New York-based Revlon has announced restructuring plans that will result in 400 job losses worldwide.
The cuts come as Revlon struggles to protect its sales and profits in the economic gloom.
Weak sales prospects
“While the mass color cosmetics category in the US, according to ACNielson, continues to grow, the rate of growth has started to slow, and retailers are carefully examining and optimizing inventory levels,” said Revlon CEO Alan Ennis.
The company warned that in the coming second quarter lower demand and unfavorable exchange rate changes will have a “significant negative impact on net sales and profitability”.
By trimming the business, Revlon hopes to reduce annual costs by $30m and return the company to a sounder financial footing.
Revlon said the latest organizational changes will affect 325 current employees and 75 open positions. The company currently has about 5,600 employees, according to Thomson.
These job losses will reduce layers of management, which Revlon says will increase accountability and effectiveness. Support functions will also be reduced to reflect the new and smaller organizational structure.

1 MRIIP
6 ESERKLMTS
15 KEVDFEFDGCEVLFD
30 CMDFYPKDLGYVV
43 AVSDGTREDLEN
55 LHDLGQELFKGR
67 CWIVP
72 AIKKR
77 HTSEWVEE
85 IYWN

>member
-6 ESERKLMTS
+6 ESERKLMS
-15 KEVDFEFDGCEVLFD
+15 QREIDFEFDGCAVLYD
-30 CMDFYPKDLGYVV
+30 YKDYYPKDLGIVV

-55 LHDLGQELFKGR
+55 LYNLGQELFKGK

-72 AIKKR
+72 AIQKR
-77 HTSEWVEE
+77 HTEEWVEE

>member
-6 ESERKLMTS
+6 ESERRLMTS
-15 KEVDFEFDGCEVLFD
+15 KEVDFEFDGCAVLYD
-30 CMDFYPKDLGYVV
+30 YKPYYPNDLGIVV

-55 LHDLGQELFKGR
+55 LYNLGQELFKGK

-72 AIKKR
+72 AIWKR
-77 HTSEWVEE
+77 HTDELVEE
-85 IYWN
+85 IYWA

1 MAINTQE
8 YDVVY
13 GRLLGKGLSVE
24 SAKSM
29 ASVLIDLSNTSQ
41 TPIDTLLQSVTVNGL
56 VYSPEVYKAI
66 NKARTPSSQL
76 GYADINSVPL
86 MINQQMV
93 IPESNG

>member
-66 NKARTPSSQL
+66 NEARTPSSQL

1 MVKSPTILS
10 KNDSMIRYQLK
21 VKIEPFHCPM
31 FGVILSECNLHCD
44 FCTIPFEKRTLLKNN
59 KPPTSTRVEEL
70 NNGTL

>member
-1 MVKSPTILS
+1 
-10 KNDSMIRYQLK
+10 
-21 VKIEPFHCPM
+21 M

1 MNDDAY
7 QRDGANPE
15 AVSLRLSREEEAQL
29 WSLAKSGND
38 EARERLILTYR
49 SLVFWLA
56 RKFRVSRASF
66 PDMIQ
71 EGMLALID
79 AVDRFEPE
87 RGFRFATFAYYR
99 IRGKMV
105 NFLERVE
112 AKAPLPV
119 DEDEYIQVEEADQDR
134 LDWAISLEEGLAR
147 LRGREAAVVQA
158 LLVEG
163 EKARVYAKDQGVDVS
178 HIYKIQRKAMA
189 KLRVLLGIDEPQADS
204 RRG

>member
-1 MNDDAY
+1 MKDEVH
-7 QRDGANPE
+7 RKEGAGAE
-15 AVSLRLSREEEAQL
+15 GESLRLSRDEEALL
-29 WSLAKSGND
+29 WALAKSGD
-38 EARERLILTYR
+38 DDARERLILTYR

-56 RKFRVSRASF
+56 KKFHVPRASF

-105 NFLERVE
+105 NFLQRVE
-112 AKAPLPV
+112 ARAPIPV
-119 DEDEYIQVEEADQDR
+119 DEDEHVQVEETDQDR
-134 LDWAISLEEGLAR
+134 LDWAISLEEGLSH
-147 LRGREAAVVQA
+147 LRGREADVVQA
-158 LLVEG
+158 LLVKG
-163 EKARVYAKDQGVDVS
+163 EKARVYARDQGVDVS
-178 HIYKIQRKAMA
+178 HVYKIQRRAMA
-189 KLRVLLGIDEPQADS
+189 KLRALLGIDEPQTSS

The financial impact of these changes is expected to be felt in the 2009 results. Revlon said it expects $15m in savings in 2009 and $30m thereafter.
The overall cost of the restructuring is expected to be $20m; of which $17m will be accounted for in employee-related costs such as severance pay and $3m will be related to the consolidation of the company’s office facilities in New Jersey.
Recent struggles and events
Revlon said $17m is expected to be recognized in the second quarter results and the remainder in the second half of 2009. All the charges will be paid for over the 2009 to 2012 period.
Revlon has been facing a heavy debt load. In April, investment group MacAndrews & Forbes offered to write off $75m of a $107m outstanding loan in exchange for the shares it does not already own in the business.